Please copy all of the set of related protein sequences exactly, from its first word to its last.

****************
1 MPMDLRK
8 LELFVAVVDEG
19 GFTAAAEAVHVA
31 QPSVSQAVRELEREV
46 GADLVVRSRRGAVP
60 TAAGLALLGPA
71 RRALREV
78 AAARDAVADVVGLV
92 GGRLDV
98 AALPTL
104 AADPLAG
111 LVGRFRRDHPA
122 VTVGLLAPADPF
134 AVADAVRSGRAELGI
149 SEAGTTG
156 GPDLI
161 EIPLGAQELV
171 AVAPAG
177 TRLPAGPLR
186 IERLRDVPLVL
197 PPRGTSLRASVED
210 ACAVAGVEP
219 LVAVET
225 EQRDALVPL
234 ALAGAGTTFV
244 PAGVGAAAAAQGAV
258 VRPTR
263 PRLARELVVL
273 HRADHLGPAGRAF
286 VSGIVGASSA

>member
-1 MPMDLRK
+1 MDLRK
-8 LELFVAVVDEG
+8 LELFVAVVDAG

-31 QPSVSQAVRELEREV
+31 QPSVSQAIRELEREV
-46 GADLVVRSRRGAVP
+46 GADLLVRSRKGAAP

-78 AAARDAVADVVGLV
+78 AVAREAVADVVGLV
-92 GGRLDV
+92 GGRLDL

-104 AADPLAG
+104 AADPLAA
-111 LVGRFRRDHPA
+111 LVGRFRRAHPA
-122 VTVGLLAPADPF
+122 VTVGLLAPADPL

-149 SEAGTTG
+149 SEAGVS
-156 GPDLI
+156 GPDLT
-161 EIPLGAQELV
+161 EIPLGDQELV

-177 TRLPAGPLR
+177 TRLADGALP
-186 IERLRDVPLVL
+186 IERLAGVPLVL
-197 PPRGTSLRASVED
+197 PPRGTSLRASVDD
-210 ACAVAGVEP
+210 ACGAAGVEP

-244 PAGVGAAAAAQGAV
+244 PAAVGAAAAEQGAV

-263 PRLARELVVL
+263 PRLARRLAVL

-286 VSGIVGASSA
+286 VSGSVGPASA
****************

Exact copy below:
1 MPMDLRK
8 LELFVAVVDEG
19 GFTAAAEAVHVA
31 QPSVSQAVRELEREV
46 GADLVVRSRRGAVP
60 TAAGLALLGPA
71 RRALREV
78 AAARDAVADVVGLV
92 GGRLDV
98 AALPTL
104 AADPLAG
111 LVGRFRRDHPA
122 VTVGLLAPADPF
134 AVADAVRSGRAELGI
149 SEAGTTG
156 GPDLI
161 EIPLGAQELV
171 AVAPAG
177 TRLPAGPLR
186 IERLRDVPLVL
197 PPRGTSLRASVED
210 ACAVAGVEP
219 LVAVET
225 EQRDALVPL
234 ALAGAGTTFV
244 PAGVGAAAAAQGAV
258 VRPTR
263 PRLARELVVL
273 HRADHLGPAGRAF
286 VSGIVGASSA

>member
-1 MPMDLRK
+1 MDLRK
-8 LELFVAVVDEG
+8 LELFVAVVDAG

-31 QPSVSQAVRELEREV
+31 QPSVSQAIRELEREV
-46 GADLVVRSRRGAVP
+46 GADLLVRSRKGAAP

-78 AAARDAVADVVGLV
+78 AVAREAVADVVGLV
-92 GGRLDV
+92 GGRLDL

-104 AADPLAG
+104 AADPLAA
-111 LVGRFRRDHPA
+111 LVGRFRRAHPA
-122 VTVGLLAPADPF
+122 VTVGLLAPADPL

-149 SEAGTTG
+149 SEAGVS
-156 GPDLI
+156 GPDLT
-161 EIPLGAQELV
+161 EIPLGDQELV

-177 TRLPAGPLR
+177 TRLADGALP
-186 IERLRDVPLVL
+186 IERLAGVPLVL
-197 PPRGTSLRASVED
+197 PPRGTSLRASVDD
-210 ACAVAGVEP
+210 ACGAAGVEP

-244 PAGVGAAAAAQGAV
+244 PAAVGAAAAEQGAV

-263 PRLARELVVL
+263 PRLARRLAVL

-286 VSGIVGASSA
+286 VSGSVGPASA